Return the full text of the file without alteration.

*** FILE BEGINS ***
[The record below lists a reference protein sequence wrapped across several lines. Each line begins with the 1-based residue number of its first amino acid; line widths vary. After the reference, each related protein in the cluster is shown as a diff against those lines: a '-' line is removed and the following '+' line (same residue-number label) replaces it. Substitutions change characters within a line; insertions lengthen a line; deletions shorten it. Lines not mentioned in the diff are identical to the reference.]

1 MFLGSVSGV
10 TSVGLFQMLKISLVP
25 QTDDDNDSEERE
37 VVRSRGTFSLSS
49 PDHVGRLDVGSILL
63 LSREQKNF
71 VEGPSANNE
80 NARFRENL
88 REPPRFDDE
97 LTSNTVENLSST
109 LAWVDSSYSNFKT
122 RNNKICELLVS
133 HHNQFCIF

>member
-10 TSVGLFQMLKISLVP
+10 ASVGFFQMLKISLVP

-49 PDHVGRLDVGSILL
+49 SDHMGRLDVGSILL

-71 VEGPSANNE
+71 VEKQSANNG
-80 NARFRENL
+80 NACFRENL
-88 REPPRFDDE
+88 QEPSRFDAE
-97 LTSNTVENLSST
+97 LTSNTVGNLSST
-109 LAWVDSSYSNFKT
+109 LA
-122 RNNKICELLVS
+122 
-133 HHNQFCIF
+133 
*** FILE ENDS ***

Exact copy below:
[The record below lists a reference protein sequence wrapped across several lines. Each line begins with the 1-based residue number of its first amino acid; line widths vary. After the reference, each related protein in the cluster is shown as a diff against those lines: a '-' line is removed and the following '+' line (same residue-number label) replaces it. Substitutions change characters within a line; insertions lengthen a line; deletions shorten it. Lines not mentioned in the diff are identical to the reference.]

1 MFLGSVSGV
10 TSVGLFQMLKISLVP
25 QTDDDNDSEERE
37 VVRSRGTFSLSS
49 PDHVGRLDVGSILL
63 LSREQKNF
71 VEGPSANNE
80 NARFRENL
88 REPPRFDDE
97 LTSNTVENLSST
109 LAWVDSSYSNFKT
122 RNNKICELLVS
133 HHNQFCIF

>member
-10 TSVGLFQMLKISLVP
+10 ASVGFFQMLKISLVP

-49 PDHVGRLDVGSILL
+49 SDHMGRLDVGSILL

-71 VEGPSANNE
+71 VEKQSANNG
-80 NARFRENL
+80 NACFRENL
-88 REPPRFDDE
+88 QEPSRFDAE
-97 LTSNTVENLSST
+97 LTSNTVGNLSST
-109 LAWVDSSYSNFKT
+109 LA
-122 RNNKICELLVS
+122 
-133 HHNQFCIF
+133 